Monday, April 11, 2011

Two People – Not One

I was amazed at the op-ed by Jonathan Sarna and Jay Ruderman entitled “Education is key in a changing US Jews –Israel relationship” (JTA April 4, 2011). The main thrust of the op-ed is that the Israeli educational system needs to introduce classes in high school and higher education about the American Jewish Community, which the average Israeli knows nothing about. For decades, the authors assert, the American Jewish community taught its students about Israel – its history, culture and current events. However, because the American Jewish community is no longer in lock step with Israeli policies or its politics, the relationship between the two needs to be recalibrated. Israelis, the article insists, needs to understand the US Jewish community so that they can better handle issues such as Who is A Jew, military actions and its impact on the American Jewish community.

The op-ed is stunning for its audacity to equate the two communities as equal. The fact of the matter is that Israel has never been on par with the American Jewish community. They may be wealthier but on another level they are impoverished. They may have a higher standard of living but Israelis have a substantively higher and deeper quality of life. Israel has fed the imagination of the American Jews since its inception. American Jews live vicariously through Israel and continue to do so. For decades, they reduced Israel to a third world country in dire need of American Jewish largesse. The PR coming out of federations depicted Israel as a country in difficult straights were it not for the beneficence of the American Jewish community. And the money poured in – as long as it was tax exempt.

They have diluted themselves into believing the big lie that we are “one people”. The sad fact of the matter is that we aren’t one people and haven’t been for a long time, perhaps beginning with the audacious bold move of the reform movement recognizing patrilineal descent. That was the first major crack in the foundation causing irreparable damage by using patrilineal descent as the line in the sand.

Its incredulous how this liberal American Jewish community on the doorsteps of utter assimilation, recognizing patrilineal descent, takes umbrage with the rabbinical establishment in Israel defining Jews through the halachic standards that have withstood the test of time. Bu the crack is widening progressively especially with the liberal rabbinical seminaries ordaining rabbis who refuse to wear a tallit made in Israel. Many of these putative rabbinical students are supportive of divestment. Why would Israelis need to incorporate in their curriculum courses on the American Jewish community when the resentment to Israel is so sharp? Recently Daniel Gordis in an article “Of Sermons and Strategies” (Jerusalem Post April 1, 2011) cited deliberations of a liberal rabbinical student (that appeared on face book), compiling a list of relevant historical moments to be added to the Tisha B’av extant list of woes. This particular student wished to add the creation of the State of Israel to the list of such events like the Destruction of the Temple (1&2), Spanish (Catholic Church) Inquisition, etc. Another rabbinical student in his first year abroad program as part of his rabbinical education chose to celebrate his birthday in Ramallah where he toasted the violence of his “brothers” against Israel. These weren’t isolated incidents of assimilated self-hating Jews, but “rabbinical” students who, in a few years will assume have the power of the pulpit and use it to spew anti-Israel rhetoric. They will naturally receive approbation because they are speaking from the pulpit wrapped in rabbinical robes.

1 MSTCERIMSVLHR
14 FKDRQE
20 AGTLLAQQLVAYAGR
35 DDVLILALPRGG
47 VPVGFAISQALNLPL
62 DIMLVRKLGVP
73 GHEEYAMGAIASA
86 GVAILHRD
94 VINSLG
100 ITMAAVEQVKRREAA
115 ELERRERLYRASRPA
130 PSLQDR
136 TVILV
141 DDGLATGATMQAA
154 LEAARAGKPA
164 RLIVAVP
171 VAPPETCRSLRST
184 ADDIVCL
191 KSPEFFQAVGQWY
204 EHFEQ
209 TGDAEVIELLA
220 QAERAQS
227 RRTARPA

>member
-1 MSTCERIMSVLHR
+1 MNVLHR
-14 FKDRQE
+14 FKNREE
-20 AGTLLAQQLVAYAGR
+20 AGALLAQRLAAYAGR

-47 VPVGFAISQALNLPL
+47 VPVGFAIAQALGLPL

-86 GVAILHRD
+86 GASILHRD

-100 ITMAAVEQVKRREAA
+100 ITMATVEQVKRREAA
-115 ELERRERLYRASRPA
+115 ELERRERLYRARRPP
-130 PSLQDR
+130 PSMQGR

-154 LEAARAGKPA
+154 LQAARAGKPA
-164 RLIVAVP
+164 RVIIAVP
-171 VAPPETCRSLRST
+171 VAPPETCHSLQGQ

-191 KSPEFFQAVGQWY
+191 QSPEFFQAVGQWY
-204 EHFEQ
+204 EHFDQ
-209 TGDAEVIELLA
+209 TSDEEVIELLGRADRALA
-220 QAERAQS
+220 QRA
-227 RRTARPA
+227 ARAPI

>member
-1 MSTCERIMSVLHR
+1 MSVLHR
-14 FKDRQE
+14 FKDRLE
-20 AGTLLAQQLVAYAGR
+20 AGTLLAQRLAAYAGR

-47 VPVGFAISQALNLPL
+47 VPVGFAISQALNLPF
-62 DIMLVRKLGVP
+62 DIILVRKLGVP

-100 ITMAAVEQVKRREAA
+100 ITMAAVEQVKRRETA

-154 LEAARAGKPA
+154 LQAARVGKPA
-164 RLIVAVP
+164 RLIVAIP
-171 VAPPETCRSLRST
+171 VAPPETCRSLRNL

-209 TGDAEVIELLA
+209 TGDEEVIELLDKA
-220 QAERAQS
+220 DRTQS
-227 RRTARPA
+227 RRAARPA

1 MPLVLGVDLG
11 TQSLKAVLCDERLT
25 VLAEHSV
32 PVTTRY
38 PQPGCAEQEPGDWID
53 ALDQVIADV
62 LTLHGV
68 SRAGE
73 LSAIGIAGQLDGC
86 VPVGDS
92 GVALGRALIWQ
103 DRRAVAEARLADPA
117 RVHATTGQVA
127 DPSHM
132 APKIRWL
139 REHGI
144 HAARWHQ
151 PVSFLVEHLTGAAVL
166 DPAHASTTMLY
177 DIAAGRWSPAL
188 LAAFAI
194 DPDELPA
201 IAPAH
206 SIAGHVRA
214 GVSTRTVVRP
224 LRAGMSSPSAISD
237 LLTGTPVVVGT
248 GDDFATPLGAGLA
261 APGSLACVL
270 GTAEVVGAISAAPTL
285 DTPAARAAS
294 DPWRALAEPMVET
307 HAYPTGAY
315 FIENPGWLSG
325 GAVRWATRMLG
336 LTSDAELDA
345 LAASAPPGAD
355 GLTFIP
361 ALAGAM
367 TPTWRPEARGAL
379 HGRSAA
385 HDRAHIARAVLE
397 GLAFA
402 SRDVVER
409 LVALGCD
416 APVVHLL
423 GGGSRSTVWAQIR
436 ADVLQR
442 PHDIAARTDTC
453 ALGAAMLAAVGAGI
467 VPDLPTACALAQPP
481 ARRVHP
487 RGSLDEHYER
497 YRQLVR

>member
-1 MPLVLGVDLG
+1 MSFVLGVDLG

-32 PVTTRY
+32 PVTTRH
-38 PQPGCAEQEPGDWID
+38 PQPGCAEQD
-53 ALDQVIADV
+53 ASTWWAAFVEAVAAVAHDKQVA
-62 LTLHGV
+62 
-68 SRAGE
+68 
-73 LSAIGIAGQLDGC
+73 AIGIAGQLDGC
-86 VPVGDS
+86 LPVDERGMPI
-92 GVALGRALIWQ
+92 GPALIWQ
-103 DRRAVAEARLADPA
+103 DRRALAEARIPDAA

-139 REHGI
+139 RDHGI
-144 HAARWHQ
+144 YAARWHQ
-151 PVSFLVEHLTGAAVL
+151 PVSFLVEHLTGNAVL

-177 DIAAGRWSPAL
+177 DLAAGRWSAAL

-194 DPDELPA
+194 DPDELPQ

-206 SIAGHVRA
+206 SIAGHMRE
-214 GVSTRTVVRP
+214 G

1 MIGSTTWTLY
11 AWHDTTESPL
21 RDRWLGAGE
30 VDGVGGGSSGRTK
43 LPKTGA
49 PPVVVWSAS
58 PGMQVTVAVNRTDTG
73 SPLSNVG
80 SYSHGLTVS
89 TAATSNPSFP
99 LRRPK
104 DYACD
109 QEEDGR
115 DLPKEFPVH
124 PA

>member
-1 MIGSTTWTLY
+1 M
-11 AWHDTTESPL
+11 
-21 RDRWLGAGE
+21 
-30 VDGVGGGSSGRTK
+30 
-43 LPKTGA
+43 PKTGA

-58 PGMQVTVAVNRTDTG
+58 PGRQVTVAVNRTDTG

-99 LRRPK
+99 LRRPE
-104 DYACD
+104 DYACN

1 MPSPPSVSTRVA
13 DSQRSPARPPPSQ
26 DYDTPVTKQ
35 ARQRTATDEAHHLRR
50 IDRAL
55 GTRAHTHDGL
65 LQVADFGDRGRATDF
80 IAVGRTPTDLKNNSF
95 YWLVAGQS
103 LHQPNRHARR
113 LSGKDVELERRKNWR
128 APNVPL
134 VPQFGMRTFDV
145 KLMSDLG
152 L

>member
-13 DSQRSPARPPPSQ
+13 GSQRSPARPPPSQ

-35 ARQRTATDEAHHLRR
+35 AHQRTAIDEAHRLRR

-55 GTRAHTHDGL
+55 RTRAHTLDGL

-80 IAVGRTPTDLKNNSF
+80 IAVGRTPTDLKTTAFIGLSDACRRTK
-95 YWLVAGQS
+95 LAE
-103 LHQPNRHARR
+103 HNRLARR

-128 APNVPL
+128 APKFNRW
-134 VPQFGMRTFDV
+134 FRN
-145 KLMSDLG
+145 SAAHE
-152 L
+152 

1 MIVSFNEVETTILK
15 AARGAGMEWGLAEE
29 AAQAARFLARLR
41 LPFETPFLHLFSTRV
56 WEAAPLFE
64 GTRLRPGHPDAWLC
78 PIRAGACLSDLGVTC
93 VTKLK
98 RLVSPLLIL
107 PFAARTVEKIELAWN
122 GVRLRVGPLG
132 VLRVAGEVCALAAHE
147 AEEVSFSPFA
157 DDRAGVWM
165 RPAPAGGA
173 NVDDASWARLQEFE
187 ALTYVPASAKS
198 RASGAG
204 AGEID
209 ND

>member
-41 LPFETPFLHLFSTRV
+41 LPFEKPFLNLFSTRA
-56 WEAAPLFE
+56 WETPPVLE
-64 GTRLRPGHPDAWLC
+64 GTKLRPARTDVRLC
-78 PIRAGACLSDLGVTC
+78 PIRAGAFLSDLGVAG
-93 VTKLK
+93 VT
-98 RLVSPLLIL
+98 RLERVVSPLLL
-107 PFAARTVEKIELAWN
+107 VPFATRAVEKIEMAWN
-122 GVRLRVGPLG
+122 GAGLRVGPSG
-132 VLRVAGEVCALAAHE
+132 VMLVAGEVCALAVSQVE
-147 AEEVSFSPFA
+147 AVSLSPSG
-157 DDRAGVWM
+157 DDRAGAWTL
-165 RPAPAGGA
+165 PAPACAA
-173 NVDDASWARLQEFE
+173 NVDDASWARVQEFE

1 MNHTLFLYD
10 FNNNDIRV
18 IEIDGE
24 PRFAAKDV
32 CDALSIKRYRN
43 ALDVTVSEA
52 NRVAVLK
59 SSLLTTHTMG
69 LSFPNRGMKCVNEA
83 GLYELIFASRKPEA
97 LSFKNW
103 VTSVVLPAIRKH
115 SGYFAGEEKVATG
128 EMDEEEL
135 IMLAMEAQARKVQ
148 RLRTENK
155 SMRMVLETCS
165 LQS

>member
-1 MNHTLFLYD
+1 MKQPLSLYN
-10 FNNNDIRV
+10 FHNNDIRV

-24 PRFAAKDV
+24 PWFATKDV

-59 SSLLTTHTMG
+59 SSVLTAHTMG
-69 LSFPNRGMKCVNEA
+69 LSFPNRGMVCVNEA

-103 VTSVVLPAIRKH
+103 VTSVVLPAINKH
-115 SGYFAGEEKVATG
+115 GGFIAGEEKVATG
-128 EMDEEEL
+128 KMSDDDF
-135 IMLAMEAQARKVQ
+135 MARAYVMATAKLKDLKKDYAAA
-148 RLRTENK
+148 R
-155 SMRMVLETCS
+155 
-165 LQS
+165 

We are not one people. We haven’t been for a long time, but we choose to live the lie. Its good for fundraising. We are two people growing farther apart as a result of very different conceptual approaches to our Jewish future. Israel sees its future through the prism of Jewish history, continuity and survival. American Jews, now in their denouement define their future through the lens of assimilation and its inevitability. So, I ask Sarna & Ruderman what is it that prompts you to suggest that Israelis ought to give priority in their curriculum to understanding the American Jewish community which is on its way out?